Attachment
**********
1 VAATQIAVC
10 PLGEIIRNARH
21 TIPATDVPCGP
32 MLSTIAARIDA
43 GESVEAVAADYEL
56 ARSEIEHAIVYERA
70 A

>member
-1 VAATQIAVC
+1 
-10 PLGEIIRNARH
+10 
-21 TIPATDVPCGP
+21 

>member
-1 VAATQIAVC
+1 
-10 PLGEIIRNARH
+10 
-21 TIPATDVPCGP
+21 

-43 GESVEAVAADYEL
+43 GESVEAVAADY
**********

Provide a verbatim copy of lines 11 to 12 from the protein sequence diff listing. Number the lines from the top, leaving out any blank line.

-10 PLGEIIRNARH
+10 